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New achievement on graphene based lateral heat spreaders in ICC-CAS
Author: Song Ningjing
Update time: 2014-08-14
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As the two dimensional crystal, graphene hold great potential as heat dissipation material due to its unique thermal transfer property (5300 Wm−1K−1) exceeding the limit of bulk graphite (2000 Wm−1K−1). However, most of the excellent properties of graphene are estimated based on the nanoscale, which cannot be utilized directly in the industry. Therefore, to fabricate macroscopic assemblies and nano-composites with graphene as the basic building block or nano-filler is highly concerned.

Researchers from group 709 in ICC-CAS fabricated a flexible graphene-carbon fiber composite paper by depositing graphene oxide into the carbon fiber precursor followed by carbonization. The as-obtained hierarchical carbon/carbon composite paper possesses ultra-high in-plane thermal conductivity of 977 Wm-1K-1 and favorable tensile strength of 15.3 MPa, which make the material highly desirable as lateral heat spreader for next-generation commercial portable electronics. (Adv. Func. Mater., 2014, 24: 4222-4228, highlighted as frontispiece)

The structural evolution of the graphene oxide films at different annealing temperatures is critical for obtaining high-performance graphene films. Researchers from Group 708 and 709 in ICC found that 1000 oC is a critical turning point for carbonization, during which the thermal conductivity will climb up rapidly from 6.1 to 862.5 Wm-1K-1. The work provide fundamental insight for the development of graphene based flexible lateral heat spreaders. (J. Mater. Chem. A, 2014, DOI: 10.1039/C4TA02693D).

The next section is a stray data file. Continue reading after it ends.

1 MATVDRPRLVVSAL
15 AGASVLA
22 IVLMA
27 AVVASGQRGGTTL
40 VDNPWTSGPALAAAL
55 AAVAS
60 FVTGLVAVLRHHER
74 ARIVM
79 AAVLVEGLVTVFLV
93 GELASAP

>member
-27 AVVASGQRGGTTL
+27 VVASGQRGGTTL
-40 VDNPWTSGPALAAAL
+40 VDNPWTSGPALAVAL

Graphene-based film can meet the demand for thermal conduction in the field of LED, computer, satellite, and portable electronics as well as other high power, high integration systems. These works provide new perspective for the design of novel structure/function integrated C/C composite materials.



Left: a large graphene/carbon fiber composite film; Right: highlight as frontispiece of <Advanced Functional Materials> © (2014) John Wiley & Sons, Inc.

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